May 22, 2020 10:50:45 AM
International travellers could face spot checks and £1,000 fines if they fail to self-isolate for 14 days after arriving in the UK under measures to guard against a second wave of coronavirus.
Home Secretary Priti Patel is expected to outline the plans – which will be introduced early next month – at the daily Downing Street briefing on Friday.
Exemptions for road hauliers and medical officials will apply, while the common travel area with Ireland will be unaffected.
Arrivals from France will not be exempt, a senior Government official confirmed, following confusion earlier this week.
The plans come as official figures showed Government borrowing has surged to the highest figure for any month on record, with swathes of the economy ground to a halt by the lockdown.
Travellers will be asked to fill in a form with their contact information, and health officials will perform spot checks to ensure compliance with the measures.
Ms Patel is likely to be asked to address concerns from the aviation industry, with Virgin Atlantic warning the plan would keep planes grounded.
“The safety and security of our people and our customers is always our top priority and public health must come first,” a Virgin Atlantic spokeswoman said.
“However, by introducing a mandatory 14-day self-isolation for every single traveller entering the UK, the Government’s approach will prevent flights from resuming.
“We are continually reviewing our flying programme and with these restrictions, there simply won’t be sufficient demand to resume passenger services before August at the earliest.”
The airline instead called on the Government to introduced a “multi-layered approach” targeted public health and screening measures to allow the safe restart of international travel.
Northern Ireland Secretary Brandon Lewis warned that the quarantine period would apply to British citizens returning from abroad, but said the plans will be reviewed every three weeks.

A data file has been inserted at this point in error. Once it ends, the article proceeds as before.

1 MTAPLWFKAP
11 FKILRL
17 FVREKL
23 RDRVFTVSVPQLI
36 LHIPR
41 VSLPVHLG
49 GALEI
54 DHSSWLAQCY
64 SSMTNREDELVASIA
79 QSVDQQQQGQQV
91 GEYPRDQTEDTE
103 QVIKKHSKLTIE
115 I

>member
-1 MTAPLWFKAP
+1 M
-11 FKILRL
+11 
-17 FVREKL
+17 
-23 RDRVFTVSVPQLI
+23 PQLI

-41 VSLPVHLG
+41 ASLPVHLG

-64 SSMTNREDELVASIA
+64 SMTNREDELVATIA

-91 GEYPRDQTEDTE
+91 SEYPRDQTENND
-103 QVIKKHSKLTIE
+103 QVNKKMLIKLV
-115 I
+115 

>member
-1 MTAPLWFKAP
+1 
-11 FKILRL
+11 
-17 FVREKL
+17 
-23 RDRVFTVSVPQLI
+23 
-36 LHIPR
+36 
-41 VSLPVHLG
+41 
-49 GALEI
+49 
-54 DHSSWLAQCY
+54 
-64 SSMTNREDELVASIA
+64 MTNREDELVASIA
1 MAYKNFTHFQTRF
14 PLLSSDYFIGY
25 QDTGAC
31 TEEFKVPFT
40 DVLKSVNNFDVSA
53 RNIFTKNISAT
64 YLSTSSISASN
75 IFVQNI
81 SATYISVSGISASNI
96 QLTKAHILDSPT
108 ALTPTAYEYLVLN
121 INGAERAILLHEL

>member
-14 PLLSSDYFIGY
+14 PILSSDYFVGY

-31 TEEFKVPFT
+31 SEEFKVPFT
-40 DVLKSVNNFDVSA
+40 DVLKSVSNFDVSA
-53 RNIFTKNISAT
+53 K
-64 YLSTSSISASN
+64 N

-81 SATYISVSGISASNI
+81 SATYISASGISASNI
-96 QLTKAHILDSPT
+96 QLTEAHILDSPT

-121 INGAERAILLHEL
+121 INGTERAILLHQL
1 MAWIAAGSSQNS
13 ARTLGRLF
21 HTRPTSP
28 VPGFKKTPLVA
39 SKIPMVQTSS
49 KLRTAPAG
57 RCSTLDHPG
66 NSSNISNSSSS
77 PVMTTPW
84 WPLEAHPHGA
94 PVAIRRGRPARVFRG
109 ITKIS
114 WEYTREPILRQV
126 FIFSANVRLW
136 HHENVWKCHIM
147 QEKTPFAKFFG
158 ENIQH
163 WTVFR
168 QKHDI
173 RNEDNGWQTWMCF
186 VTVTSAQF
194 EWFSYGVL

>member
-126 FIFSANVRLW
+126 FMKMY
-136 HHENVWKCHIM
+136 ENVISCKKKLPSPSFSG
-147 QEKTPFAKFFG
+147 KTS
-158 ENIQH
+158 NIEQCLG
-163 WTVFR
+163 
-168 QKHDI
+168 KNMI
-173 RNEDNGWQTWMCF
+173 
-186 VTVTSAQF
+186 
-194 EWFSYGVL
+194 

“The reality is we are saying to people, if you are going abroad, you need to look at the fact you may well need to quarantine when you come back,” he told BBC Breakfast.
The move will anger some sectors, with Ryanair boss Michael O’Leary earlier this week branding the plan “idiotic” and “unimplementable”, while trade body Airlines UK has previously said a quarantine “would effectively kill” international travel to and from Britain.
Many other countries already require arriving passengers to enter a 14-day quarantine, including New Zealand, South Africa, South Korea, Spain and the US.
This is despite the World Health Organisation saying in February that measures which “significantly interfere” with international travel “may only be justified at the beginning of an outbreak”.
Meanwhile, the scientific advice given to the Government which informed proposals to send some pupils back to school from June 1 will be published.
The Sun newspaper reported that the Scientific Advisory Group for Emergencies (Sage) papers will suggest teachers are at no greater risk of catching coronavirus than other key workers.
The publication of the advice follows concern from teaching unions and council leaders about the Government’s plans to allow children in nursery, reception, Year 1 and Year 6 to return to school from next month.
In other developments:
– Office for National Statistics figures showed that Government borrowing hit £62.1 billion in April, as the Treasury supported businesses and workers after vast areas of the economy ground to a halt
– Ministers came under sustained criticism from Nobel Prize-winning scientist Sir Paul Nurse, who said the Government had been “too much on the back foot” throughout the crisis
– National testing co-ordinator Professor John Newton said there are no plans yet for weekly testing of care home residents and staff, amid continued criticism over the protection of vulnerable individuals.
It comes after Boris Johnson performed a U-turn in the face of widespread criticism and exempted overseas health and care staff from the fee levied on migrants to pay for the NHS following mounting pressure from senior Tories.
Downing Street said the Prime Minister has asked officials at the Home Office and the Department of Health and Social Care to remove health and care workers from the surcharge “as soon as possible”.
Full details will be announced in the coming days, a Number 10 spokesman said.